So, in this recent post by Shamus Young, he asks this:
Anyway, preamble over. The question Rutskarn presents is this: What do we think of games where your companions have player-oriented sexuality? People aren’t “gay” or “straight” but instead “attracted to whatever the player is”.
I came across this in Dragon Age 2, and my overall view of the concept itself is that it works when it’s seamless. If in general you’re playing the game and the character just happens to either be bisexual — and thus romanceable by both sexes — or just interested in your character — so hetereosexual if you are the opposite sex and homosexual if you are the same sex — then it seems to work okay. The problem is that if you replay the game with the opposing sex the spell will be broken and you’ll be able to tell that that’s what they did, and the former is actually pretty hard to pull off. For example, in Dragon Age 2 being bisexual worked for Isabella — she’d have sex with anything that moved, really — and maybe for Merril, but it was a little awkward for Fenris and, as some people pointed out, didn’t seem to work at all for Anders given the character that was established in an earlier DLC. And, arguably, if you could pull the latter off without breaking the spell on replays, you’d have a character that you might as well have just made bisexual in the first place.
But for me, it seems that I like my romances like I like my RPGs (everything louder than everything else!). What I really want in a romance is that if I act in accordance with whatever character that I’m playing, I’ll end up with the characters that should be interested in me interested in me, and the characters that should not be interested in me not interested in me. Morrigan, for example, would not — or at least ought not — have liked my Inquisition character, who was a simple and generally good person thrust into the role and not very comfortable with it, but DA Leiliana would probably have liked her. Arguably, if done really, really well — so well that no current game could actually pull it off — this could lead to naturally occurring unrequited love situations, where they like your personality but your character wouldn’t like theirs, and vice versa. Given how the current situations are structured, I’m not sure how much I would enjoy it, but if it was a) done well and b) not totally scripted, having that sort of situation emerge would be very, very cool.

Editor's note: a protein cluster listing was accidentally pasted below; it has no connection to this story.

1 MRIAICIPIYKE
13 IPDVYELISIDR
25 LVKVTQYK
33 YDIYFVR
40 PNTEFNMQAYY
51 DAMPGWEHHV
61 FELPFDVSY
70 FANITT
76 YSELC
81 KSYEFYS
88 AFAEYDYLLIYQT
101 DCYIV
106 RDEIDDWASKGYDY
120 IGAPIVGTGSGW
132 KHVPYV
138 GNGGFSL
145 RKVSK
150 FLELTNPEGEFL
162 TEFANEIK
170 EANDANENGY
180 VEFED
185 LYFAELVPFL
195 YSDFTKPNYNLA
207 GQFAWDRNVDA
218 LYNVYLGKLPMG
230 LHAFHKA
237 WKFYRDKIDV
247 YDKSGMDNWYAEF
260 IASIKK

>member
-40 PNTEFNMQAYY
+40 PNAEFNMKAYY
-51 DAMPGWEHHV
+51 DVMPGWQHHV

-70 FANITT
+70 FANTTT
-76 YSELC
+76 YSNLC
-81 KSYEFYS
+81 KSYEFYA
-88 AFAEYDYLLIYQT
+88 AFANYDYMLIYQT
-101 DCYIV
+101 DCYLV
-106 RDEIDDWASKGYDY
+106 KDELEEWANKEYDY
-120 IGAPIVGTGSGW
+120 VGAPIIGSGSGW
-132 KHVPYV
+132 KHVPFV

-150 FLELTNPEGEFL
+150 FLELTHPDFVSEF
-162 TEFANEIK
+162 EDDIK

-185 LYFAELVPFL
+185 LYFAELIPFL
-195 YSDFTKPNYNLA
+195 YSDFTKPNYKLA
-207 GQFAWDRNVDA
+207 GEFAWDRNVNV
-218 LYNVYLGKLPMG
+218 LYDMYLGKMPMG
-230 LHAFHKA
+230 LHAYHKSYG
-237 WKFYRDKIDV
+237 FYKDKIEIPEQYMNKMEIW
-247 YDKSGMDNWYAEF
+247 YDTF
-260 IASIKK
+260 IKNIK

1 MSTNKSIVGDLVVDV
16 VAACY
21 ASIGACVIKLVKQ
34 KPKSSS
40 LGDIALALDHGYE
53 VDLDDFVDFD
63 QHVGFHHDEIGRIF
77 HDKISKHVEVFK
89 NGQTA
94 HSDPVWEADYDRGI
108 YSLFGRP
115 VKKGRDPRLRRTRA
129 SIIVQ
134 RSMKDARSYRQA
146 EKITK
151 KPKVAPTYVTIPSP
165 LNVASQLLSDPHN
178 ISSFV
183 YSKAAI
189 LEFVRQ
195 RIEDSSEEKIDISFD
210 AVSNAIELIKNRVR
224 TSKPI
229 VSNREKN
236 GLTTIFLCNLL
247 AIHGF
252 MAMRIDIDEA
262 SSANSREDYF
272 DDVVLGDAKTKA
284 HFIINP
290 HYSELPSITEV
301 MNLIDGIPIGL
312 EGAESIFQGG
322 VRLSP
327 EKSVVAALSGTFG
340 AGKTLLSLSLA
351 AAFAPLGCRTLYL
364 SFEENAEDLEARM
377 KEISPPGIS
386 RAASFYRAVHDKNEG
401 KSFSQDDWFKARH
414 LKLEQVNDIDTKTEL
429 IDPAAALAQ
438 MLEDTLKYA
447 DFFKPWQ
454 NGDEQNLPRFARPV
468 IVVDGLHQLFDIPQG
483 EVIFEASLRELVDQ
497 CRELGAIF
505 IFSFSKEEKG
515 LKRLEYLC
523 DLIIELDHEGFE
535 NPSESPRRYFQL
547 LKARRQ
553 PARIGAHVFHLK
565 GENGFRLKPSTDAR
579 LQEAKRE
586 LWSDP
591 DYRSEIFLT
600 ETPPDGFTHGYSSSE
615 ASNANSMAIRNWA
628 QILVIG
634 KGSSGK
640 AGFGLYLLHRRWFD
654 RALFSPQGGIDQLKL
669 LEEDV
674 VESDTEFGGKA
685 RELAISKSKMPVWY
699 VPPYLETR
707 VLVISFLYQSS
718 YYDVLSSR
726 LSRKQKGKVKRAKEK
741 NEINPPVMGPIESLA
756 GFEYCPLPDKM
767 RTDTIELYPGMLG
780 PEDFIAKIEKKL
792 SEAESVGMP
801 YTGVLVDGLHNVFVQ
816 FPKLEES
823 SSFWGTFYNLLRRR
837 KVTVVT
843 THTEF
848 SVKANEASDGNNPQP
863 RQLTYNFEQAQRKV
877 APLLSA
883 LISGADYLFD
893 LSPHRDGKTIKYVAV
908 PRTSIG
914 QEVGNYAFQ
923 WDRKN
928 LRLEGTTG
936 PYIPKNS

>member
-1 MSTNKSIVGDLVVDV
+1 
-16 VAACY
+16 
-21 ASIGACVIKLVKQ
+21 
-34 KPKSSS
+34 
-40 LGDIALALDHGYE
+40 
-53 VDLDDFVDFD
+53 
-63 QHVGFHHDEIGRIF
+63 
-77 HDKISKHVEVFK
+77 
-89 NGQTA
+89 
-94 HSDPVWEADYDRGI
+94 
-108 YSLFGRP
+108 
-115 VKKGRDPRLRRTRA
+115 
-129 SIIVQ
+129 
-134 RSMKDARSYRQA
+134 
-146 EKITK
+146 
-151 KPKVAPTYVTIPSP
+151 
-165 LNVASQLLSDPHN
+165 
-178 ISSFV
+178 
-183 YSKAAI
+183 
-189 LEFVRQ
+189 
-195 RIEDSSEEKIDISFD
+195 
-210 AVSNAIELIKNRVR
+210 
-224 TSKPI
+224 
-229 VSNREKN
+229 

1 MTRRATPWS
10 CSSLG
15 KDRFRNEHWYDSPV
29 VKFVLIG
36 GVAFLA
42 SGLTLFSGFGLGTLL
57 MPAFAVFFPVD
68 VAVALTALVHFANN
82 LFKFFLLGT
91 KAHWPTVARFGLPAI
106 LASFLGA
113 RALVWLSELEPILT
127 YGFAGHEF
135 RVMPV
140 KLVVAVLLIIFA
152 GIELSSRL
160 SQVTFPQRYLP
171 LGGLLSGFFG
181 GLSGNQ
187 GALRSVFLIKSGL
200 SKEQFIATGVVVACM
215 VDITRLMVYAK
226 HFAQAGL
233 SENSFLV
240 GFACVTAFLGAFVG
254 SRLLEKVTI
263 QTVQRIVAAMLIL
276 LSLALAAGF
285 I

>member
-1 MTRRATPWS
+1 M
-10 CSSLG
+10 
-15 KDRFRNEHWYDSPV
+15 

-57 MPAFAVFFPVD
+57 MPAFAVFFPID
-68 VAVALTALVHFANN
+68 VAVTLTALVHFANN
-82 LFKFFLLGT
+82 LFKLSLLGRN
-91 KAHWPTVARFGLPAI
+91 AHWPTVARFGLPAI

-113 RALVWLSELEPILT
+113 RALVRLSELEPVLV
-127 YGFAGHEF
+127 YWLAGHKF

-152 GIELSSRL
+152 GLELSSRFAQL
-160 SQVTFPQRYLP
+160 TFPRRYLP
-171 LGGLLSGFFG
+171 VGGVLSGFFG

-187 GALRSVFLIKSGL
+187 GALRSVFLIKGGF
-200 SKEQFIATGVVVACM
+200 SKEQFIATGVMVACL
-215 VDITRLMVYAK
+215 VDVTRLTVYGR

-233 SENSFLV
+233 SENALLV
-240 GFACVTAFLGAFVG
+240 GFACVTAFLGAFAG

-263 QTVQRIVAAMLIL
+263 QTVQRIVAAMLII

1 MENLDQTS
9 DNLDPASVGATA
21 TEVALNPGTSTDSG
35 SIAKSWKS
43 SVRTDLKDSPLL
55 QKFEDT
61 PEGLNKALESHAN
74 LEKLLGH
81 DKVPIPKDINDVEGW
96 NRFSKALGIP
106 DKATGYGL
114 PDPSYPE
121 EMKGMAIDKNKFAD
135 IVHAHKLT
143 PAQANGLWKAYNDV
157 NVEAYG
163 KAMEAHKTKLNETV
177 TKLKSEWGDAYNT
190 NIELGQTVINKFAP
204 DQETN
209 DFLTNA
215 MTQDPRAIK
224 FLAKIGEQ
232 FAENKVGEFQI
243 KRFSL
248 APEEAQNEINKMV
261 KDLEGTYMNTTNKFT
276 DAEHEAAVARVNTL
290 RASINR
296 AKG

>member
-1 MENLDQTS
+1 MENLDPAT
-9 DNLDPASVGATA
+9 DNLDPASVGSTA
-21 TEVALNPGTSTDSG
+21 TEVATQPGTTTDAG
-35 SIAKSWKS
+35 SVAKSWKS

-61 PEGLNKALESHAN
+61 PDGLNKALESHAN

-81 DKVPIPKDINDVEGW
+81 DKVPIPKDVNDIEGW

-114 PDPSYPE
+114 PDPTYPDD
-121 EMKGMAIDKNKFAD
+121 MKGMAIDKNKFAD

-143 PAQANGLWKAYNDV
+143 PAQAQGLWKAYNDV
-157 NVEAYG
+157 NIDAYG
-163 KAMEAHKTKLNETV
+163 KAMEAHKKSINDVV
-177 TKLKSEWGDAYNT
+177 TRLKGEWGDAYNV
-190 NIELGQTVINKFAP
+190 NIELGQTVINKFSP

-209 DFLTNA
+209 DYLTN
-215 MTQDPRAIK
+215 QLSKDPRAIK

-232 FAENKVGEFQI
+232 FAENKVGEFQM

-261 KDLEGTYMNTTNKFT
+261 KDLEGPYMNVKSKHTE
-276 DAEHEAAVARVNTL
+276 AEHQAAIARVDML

So, having there be a character that I would like to romance but that I can’t romance due to my being the same or different sex as them isn’t a problem, as long as it is made clear in the game that they aren’t romanceable. In Inquisition, that didn’t seem to happen, and so you could flirt with characters that were not at all interested in that way, which was both awkward and I think triggered some disapproval, at which point my gripe was that if it wasn’t possible, why even give the option? It added nothing.
Anyway, as long as there are interesting options for the sex and sexual orientation of the main character, then I’d prefer them to let the relationships proceed “naturally”. If, for example, in ME3 Traynor is the only romance option my character is interested in and she’s not because the character is male, then for me the solution is to add more and more varied options, not make Traynor attracted to the PC just ’cause it’s the PC.